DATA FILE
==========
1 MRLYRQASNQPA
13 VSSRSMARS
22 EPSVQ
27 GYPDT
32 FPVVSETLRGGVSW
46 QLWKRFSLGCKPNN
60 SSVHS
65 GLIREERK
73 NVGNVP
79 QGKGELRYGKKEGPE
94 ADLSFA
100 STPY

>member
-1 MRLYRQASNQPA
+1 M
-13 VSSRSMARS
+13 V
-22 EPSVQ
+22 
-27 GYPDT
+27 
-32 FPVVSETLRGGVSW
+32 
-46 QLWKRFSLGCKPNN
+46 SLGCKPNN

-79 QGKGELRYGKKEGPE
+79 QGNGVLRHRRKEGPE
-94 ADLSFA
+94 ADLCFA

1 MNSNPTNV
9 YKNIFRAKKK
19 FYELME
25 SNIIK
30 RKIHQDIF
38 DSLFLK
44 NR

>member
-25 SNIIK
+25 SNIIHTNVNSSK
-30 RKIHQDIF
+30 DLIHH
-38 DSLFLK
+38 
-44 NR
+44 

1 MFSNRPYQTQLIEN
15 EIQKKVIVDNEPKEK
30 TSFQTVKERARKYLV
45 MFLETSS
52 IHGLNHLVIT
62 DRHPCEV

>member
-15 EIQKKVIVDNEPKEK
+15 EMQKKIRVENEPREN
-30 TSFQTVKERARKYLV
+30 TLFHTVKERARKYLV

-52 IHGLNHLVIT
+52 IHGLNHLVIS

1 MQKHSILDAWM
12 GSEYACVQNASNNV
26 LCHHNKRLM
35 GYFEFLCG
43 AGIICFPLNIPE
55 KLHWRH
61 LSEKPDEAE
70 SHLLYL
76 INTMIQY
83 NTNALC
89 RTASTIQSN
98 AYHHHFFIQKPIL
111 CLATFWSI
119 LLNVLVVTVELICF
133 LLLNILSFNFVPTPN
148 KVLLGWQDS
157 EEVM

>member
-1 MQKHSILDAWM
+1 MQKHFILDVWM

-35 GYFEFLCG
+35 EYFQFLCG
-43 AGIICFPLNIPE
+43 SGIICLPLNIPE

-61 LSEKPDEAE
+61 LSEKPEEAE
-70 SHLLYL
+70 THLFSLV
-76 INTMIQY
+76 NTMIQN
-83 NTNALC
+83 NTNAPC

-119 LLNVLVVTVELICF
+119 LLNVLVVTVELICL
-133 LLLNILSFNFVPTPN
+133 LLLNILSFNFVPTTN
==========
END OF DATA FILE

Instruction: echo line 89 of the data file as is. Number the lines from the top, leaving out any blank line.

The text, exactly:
-83 NTNALC